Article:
And a lot cheaper.
That’s exactly it.
An open door acts like a Bass Trap absorbing all frequency. It’s the cheapest upgrade one can get
In general, acoustic treatment will give the best ratio performance_increase/cost.
One of my “wow” moments was when I covered the ceiling with acoustic treatment.
In terms of perceived improvement (soundstage, details, blabla, etc.) it was equivalent, or greater, then going from the nDAC to the ND555
(I know, it’s like comparing apples and oranges, it doesn’t make sense. But it gives you an idea)
And it costed only 650 euros and some handwork. Not bad
Thanks for the comments @Thomas. It was your room treatment thread that inspired my trying a room / system swap.
Out of interest, how is a corner door treated if you want to have it shut to avoid sound spill to another room?
If I understand correctly, you’d like to sound proof your door in order to avoid disturbing your family.
That’s not an easy task.
Sound travels through air and solids.
The lowest the frequency, the higher the level of energy the sound wave carries.
That said, the first step would be to somewhat seal the door.
Simple and cheap, and it makes a significant difference, especially for the upper part of the spectrum.
The next step, would be a double door.
Hi @Thomas, I forgot to ask you about ceilings. This one is low at 2.05m, what options would there be (full room details are at the top of thread).
Swapping rooms was a challenge.
Your previous room was really nice from an acoustic point of view.
All rooms interact with sound.
In the context of reproduced music, those interactions will always be destructive.
So when setting up an audio system, the one thing we should have in mind is the room.
The smaller the room, the bigger the problems.
The math is easy to make and offers some predictability.
Size matters. Size and distances matter a lot!
That leads us to your question, what to do with the ceiling?
Not sure I can be of any help unless you’re willing to follow a path similar to @NigelB 's.
Ah yes, but I’d then be back where I started in the lounge without a dedicated listening room. I’ve have found the setup in the smaller room to perform better than how it did in the larger lounge where I can’t really play with the layout and furniture because it’s the centre of our home. It’s swings and roundabouts to some extent.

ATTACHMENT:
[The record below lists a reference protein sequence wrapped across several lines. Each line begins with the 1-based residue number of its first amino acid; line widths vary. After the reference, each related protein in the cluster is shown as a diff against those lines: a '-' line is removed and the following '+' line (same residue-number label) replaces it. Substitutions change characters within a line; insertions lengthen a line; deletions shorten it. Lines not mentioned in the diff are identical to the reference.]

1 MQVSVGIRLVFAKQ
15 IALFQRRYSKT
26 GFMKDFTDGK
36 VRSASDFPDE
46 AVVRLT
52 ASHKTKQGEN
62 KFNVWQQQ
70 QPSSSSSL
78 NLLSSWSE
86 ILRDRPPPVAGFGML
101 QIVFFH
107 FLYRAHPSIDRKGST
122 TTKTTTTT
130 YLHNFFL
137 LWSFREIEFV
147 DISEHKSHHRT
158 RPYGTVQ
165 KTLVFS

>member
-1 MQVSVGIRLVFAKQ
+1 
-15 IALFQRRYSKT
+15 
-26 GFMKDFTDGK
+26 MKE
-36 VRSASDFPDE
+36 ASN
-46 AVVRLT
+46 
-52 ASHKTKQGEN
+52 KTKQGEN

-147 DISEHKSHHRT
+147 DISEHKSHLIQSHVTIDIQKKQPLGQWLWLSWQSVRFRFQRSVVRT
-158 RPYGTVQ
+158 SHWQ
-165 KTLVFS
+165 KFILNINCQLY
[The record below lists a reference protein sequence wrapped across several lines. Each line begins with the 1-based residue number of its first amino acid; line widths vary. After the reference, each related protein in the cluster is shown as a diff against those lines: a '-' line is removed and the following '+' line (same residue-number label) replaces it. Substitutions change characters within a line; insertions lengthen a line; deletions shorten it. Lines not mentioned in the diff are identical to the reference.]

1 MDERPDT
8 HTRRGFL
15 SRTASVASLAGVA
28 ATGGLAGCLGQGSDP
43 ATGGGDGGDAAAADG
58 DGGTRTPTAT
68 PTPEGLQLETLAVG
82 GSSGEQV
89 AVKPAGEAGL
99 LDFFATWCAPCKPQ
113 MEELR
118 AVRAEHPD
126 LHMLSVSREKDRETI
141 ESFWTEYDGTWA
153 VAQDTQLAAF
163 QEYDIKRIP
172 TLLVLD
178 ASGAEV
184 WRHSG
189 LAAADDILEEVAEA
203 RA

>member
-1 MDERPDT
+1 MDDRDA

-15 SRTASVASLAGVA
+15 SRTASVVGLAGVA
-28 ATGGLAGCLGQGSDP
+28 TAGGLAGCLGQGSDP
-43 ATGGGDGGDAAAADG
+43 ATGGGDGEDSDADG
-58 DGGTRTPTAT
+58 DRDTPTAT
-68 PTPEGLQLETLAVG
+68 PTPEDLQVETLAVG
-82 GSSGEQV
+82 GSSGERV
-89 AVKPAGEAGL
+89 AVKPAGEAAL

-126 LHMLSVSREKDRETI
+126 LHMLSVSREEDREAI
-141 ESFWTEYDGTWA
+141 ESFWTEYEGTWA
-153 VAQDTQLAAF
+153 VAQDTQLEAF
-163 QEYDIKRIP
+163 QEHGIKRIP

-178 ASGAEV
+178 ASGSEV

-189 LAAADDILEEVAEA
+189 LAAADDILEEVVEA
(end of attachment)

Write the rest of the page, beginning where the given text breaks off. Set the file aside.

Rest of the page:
Then I guess you’re all set. You enjoy your system as it is now, and that’s the most important thing
These are great in my office and go well with the pale grey, white and birch wood look. Still waiting on a larger bass trap that covers the back wall and ceiling.
First impressions are…
I really don’t know how to explain it… but, I never realised how noisy my walls were. It’s like my system has been moved into a large open space and the sound, instruments are free. The soundstage, instruments and vocals have become extremely clear in terms or edge and positioning and the bass has improved as well. Not sure why but I can only imagine it’s due to the mids & highs no longer reflecting and masking them. Totally unexpected.
So… @Mike_S you now have a space in which you can do as you wish. I strongly recommend looking at something like these for first point reflections and behind listening position as well. There are a lot more fancy decorative alternatives available as well.
To put it into context. Those £75 foam panels gave just as big a sound improvement as a new major box. I thought I knew what my system sounded like… in reality, I was listening to it and my walls. It sounds far better without my walls! Can’t wait for the bass traps to arrive!
I don’t really have a free range to start adding stuff to the walls…
My Fraim Lite should arrive here on Monday, it left the dealers yesterday. So that should resolve the setup.
I’m in a bit of dilemma with the exiting of the NZ Naim distributer and my dealer from selling Naim next month. I need to decide whether to stay with the SN2 / HiCAP as end-game. Otherwise I may be able to get a newish 252 and a recently serviced and DR’d Olive Supercap. But I’ll need to get a power amp, which probably means a new 250 and a Superlumina, as I have the IC and speaker cables. The 300 is crazy money here.